Take the 2-minute tour ×
Stack Overflow is a question and answer site for professional and enthusiast programmers. It's 100% free, no registration required.

I wonder how to add regression line equation and R^2 on the ggplot. My code is

library(ggplot2)
df <- data.frame(x = c(1:100))
df$y <- 2 + 3 * df$x + rnorm(100, sd = 40)
p <- ggplot(data = df, aes(x = x, y = y)) +
            geom_smooth(method = "lm", se=FALSE, color="black", formula = y ~ x) +
            geom_point()
p

Any help will be highly appreciated. Thanks in advance.

share|improve this question
    
For lattice graphics, see latticeExtra::lmlineq(). –  Josh O'Brien Oct 13 '13 at 2:23

2 Answers 2

up vote 64 down vote accepted

Here is one solution

# GET EQUATION AND R-SQUARED AS STRING
# SOURCE: http://goo.gl/K4yh

lm_eqn = function(df){
    m = lm(y ~ x, df);
    eq <- substitute(italic(y) == a + b %.% italic(x)*","~~italic(r)^2~"="~r2, 
         list(a = format(coef(m)[1], digits = 2), 
              b = format(coef(m)[2], digits = 2), 
             r2 = format(summary(m)$r.squared, digits = 3)))
    as.character(as.expression(eq));                 
}

p1 = p + geom_text(aes(x = 25, y = 300, label = lm_eqn(df)), parse = TRUE)

EDIT. I figured out the source from where I picked this code. Here is the link to the original post in the ggplot2 google groups

Output

share|improve this answer
    
@JonasRaedle's comment about getting better looking texts with annotate was correct on my machine. –  BondedDust Aug 16 '13 at 23:23
    
This doesn't look anything like the posted output on my machine, where the label is overwritten as many times as the data is called, resulting in a thick and blurry label text. Passing the labels to a data.frame first works (see my suggestion in a comment below. –  PatrickT Apr 29 at 10:52

I've modified Ramnath's post to a) make more generic so it accepts a linear model as a parameter rather than the data frame and b) displays negatives more appropriately.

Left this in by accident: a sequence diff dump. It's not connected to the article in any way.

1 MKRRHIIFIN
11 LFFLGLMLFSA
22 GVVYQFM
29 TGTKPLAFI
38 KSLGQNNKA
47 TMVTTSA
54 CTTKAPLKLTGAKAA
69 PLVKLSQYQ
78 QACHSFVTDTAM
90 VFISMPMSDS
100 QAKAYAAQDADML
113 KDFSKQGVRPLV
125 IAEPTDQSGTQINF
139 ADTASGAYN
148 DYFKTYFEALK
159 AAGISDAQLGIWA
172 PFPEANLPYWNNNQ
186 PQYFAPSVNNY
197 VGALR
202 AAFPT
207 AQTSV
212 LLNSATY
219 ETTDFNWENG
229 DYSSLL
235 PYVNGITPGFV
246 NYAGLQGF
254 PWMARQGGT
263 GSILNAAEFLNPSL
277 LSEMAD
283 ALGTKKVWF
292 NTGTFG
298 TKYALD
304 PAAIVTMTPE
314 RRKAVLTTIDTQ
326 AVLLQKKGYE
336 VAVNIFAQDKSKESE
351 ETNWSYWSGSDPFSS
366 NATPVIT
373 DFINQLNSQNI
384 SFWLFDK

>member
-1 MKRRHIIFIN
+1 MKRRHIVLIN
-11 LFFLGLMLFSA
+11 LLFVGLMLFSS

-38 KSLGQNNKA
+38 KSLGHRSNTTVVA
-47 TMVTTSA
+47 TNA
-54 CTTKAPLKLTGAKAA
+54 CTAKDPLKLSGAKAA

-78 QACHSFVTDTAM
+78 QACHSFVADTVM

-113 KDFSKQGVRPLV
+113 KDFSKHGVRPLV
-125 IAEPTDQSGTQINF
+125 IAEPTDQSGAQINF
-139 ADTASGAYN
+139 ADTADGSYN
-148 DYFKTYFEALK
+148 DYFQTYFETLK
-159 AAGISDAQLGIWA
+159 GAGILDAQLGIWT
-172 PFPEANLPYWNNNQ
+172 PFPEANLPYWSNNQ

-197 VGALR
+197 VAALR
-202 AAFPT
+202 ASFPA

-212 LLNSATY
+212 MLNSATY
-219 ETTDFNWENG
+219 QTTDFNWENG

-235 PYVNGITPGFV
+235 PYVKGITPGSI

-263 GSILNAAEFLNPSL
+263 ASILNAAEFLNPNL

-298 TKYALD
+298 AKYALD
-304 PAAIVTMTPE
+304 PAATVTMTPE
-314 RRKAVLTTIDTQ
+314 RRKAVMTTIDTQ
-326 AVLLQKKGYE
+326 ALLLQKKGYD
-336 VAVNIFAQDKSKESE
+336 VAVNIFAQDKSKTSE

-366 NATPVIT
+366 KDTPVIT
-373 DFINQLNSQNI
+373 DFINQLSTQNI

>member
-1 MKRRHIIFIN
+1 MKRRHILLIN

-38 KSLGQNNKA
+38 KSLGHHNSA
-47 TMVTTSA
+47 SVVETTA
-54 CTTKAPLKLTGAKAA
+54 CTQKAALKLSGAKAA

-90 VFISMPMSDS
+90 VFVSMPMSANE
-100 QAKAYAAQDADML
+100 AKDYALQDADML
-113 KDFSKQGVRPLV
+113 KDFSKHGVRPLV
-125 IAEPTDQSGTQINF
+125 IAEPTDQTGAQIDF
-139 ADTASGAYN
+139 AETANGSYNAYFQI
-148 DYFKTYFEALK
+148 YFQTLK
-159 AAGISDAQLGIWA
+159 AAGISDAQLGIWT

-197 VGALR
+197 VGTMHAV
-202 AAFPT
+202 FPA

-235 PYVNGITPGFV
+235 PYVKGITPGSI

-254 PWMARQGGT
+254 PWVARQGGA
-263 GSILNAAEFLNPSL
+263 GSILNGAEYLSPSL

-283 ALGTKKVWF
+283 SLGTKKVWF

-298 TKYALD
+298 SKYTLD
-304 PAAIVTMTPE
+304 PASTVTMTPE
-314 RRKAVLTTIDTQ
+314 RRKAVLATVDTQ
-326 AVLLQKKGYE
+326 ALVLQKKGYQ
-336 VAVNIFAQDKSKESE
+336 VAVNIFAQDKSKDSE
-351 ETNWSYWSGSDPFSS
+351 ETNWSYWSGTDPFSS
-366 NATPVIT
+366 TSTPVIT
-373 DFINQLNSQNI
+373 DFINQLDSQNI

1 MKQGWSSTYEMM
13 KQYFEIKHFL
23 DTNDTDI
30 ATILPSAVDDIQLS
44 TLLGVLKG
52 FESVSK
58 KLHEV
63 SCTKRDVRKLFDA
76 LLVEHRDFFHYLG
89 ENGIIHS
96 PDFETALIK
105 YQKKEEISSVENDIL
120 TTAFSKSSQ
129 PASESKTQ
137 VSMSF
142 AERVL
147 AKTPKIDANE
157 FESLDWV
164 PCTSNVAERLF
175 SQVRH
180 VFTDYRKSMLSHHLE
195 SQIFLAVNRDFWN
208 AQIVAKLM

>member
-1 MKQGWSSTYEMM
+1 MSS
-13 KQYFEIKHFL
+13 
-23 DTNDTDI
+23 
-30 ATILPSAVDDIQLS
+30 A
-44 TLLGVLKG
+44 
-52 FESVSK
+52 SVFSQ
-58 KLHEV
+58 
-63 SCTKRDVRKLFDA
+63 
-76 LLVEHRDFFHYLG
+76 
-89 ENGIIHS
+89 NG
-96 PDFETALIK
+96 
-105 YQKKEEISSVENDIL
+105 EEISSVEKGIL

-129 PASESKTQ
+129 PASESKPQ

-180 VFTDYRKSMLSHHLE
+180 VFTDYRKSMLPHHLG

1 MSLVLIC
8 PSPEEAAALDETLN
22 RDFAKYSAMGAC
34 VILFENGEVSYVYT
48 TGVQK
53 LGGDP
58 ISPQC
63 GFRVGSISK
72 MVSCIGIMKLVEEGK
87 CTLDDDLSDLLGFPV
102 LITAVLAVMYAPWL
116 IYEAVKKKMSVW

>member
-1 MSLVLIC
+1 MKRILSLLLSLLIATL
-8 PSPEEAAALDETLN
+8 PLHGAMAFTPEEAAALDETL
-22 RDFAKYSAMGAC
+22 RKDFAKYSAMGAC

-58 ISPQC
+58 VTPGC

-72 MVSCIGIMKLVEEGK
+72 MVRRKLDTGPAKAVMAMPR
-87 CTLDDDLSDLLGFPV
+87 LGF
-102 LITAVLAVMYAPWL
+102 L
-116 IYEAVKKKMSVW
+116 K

lm_eqn = function(m) {

  l <- list(a = format(coef(m)[1], digits = 2),
      b = format(abs(coef(m)[2]), digits = 2),
      r2 = format(summary(m)$r.squared, digits = 3));

  if (coef(m)[2] >= 0)  {
    eq <- substitute(italic(y) == a + b %.% italic(x)*","~~italic(r)^2~"="~r2,l)
  } else {
    eq <- substitute(italic(y) == a - b %.% italic(x)*","~~italic(r)^2~"="~r2,l)    
  }

  as.character(as.expression(eq));                 
}

Usage would change to:

p1 = p + geom_text(aes(x = 25, y = 300, label = lm_eqn(lm(y ~ x, df))), parse = TRUE)
share|improve this answer
5  
This looks great! But I'm plotting geom_points on multiple facets, where the df differs based on the facet variable. How do I do that? –  bshor Dec 12 '12 at 20:01
13  
Jayden's solution works quite well, but the typeface looks very ugly. I would recommend changing the usage to this: p1 = p + annotate("text", x = 25, y = 300, label = lm_eqn(lm(y ~ x, df)), colour="black", size = 5, parse=TRUE) edit: this also resolves any issues you might have with letters showing up in your legend. –  Jonas Raedle Jul 5 '13 at 15:04
    
@ Jonas, for some reason I'm getting "cannot coerce class "lm" to a data.frame". This alternative works: df.labs <- data.frame(x = 25, y = 300, label = lm_eqn(df)) and p <- p + geom_text(data = df.labs, aes(x = x, y = y, label = label), parse = TRUE) –  PatrickT Apr 29 at 10:50

protected by Community Oct 3 '13 at 22:25

Thank you for your interest in this question. Because it has attracted low-quality answers, posting an answer now requires 10 reputation on this site.

Would you like to answer one of these unanswered questions instead?

Not the answer you're looking for? Browse other questions tagged or ask your own question.